The basket of stellar tech stocks known as Facebook, Amazon, Netflix and Google or FANG (as coined by CNBC Mad Money’s Jim Cramer) became FAANG with the addition of Apple and for the first time in 6 years, Citigroup analysts are bullish on all four stocks but Apple’s. Apple shares have dropped 7% since 2019 opened while Facebook shares are up 3%, Google nearly 5%, Amazon 9% and Netflix is surging with a 33%.
Over at Tesla, things aren’t so rosy either. The former co-founder of PayPal has used his immense intellect, creativity (and almost all of his life savings) on the biggest challenges facing human kind – renewable energies, electric cars, and commercial space travel. Those are pretty amazing businesses but Elon Musk’s running of SpaceX, Tesla and The Boring Company, aren’t so exemplary. In fact, from the earliest email leaks lambasting suppliers for being “worse than sloths” to this latest leak “rallying cry”, contrasted to the almost zero-leak loyalist culture of Apple, Musk isn’t quite as inspiring as Jobs.
While Musk has his share of fans who believe that his “unconventional” leadership style is exactly what a big company needs to cut through the bureaucracy and middle management which hampers a corporation’s effectiveness, the organisational, manufacturing, and supply chain debacles are not typically emblems of good governance or corporate management.
In fact, in mid 2018, after Musk tweeted (and in contravention of SEC regulations) about securing funding to take Tesla private, corporate governance expert Betsy Atkins called Musk a “train wreck” and a “cowboy CEO who needed his board of directors to rein him in” on CNBC.
Yet, for all his leadership ‘quirks’ (whether they are failures is up for future debate), no one can say that Musk is any less than a visionary than Jobs. In fact, unlike Jobs, Musk knows how to code, teaching himself BASIC in 3 days as opposed to the 6 months it takes an average person and he was just a kid – icing on cake, he created a game after that and earned himself $500 in the process.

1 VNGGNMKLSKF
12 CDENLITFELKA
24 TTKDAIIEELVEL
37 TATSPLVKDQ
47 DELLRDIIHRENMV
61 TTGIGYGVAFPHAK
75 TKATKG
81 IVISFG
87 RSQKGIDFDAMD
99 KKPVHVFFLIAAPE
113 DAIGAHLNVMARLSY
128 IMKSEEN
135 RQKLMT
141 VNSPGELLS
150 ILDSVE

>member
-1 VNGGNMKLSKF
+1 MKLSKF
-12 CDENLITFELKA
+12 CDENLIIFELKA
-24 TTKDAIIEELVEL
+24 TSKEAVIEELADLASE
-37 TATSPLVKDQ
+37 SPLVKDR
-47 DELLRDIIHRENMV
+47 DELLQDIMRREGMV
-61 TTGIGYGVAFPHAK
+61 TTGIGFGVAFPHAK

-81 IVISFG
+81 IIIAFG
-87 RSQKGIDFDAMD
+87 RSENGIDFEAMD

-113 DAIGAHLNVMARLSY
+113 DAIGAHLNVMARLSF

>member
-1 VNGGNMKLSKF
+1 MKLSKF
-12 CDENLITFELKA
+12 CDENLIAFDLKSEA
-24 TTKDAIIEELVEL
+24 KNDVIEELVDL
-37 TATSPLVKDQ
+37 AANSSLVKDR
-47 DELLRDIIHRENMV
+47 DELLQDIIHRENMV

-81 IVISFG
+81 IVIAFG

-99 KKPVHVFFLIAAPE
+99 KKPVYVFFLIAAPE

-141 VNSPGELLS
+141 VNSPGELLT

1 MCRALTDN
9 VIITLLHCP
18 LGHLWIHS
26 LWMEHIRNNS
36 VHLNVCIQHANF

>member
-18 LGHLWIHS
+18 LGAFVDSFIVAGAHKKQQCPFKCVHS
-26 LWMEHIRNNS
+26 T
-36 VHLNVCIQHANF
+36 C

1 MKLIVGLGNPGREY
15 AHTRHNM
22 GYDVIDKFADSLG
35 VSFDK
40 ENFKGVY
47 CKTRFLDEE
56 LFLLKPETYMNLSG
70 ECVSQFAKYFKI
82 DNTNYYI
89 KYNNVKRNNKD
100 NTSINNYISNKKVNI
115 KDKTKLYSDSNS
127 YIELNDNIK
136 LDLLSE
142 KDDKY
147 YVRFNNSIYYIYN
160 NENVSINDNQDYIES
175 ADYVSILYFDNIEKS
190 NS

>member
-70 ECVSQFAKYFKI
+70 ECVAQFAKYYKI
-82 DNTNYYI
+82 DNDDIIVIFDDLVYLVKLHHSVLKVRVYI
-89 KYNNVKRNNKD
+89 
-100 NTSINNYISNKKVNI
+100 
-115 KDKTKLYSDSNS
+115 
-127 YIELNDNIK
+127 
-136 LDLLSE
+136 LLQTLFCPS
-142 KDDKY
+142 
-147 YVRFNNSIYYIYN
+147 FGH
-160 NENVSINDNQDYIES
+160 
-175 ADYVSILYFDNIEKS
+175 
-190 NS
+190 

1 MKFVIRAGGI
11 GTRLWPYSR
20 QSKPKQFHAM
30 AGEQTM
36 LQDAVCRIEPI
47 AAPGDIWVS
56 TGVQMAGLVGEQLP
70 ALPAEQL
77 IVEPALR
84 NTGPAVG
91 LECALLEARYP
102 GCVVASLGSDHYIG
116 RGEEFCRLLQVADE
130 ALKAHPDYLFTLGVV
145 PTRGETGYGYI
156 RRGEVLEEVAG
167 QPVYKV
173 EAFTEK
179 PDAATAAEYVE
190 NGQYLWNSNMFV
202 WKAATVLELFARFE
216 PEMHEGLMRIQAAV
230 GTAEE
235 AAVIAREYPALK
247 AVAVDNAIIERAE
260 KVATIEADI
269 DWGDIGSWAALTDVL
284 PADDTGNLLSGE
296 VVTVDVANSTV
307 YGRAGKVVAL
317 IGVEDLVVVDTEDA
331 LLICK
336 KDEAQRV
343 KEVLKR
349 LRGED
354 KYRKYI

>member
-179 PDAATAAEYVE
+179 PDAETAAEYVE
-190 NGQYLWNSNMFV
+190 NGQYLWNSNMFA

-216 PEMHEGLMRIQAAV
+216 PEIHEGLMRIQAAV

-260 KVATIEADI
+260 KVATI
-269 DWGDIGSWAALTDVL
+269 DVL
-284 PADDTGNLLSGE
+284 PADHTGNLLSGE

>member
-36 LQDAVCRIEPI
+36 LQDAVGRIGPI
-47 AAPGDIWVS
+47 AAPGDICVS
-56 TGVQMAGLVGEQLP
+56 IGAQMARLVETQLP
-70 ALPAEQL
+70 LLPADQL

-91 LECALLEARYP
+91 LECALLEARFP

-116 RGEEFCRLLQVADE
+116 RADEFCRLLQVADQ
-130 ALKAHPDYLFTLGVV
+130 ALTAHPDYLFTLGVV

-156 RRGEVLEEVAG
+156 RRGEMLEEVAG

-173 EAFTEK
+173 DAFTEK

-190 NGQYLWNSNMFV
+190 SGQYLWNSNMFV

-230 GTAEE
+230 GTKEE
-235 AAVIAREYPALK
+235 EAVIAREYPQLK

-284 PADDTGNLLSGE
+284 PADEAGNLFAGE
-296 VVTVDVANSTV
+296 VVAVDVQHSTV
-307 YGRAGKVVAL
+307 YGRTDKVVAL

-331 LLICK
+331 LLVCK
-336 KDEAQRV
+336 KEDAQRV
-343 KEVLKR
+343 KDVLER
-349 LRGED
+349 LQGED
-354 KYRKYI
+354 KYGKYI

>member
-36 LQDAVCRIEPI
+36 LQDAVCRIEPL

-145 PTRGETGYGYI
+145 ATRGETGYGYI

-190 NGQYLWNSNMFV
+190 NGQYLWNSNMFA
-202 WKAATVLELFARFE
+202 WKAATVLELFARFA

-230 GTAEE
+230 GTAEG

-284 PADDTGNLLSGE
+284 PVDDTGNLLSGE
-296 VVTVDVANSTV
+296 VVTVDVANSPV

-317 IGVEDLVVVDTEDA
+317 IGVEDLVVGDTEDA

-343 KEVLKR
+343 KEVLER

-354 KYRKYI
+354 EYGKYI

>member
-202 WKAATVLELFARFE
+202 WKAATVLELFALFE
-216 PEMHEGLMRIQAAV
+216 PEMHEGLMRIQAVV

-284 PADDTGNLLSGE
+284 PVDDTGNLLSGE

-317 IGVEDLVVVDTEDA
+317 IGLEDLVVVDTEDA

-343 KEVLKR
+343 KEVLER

As reported in August 2018, Elon Musk is still looking for funding for Tesla and while many of his ideas are still revolutionary, the revolving door of senior executives leaving the firm since 2016 contrasts that of Apple where leaks are minuscule (or accidental) and internal commentary on failures are even less so. This is an example of how Musk has failed to build company culture as a CEO. Which leads to the conclusion:
Apple and Tesla should merge. Apple is cash rich but idea starved. Tesla is bleeding cash but idea rich. Tim Cook could use an imagination and creativity infusion from Musk and Musk could use Apple’s billions to keep the lights running on his long term vision in a capitalist environment which is sadly more focused on short-term year-on-year revenues. A visionary is not often a good CEO. Musk can constantly push the envelope and innovate but Cook can actually lead the company, and instill trust and confidence through his stable leadership. Together, they are a winning combination.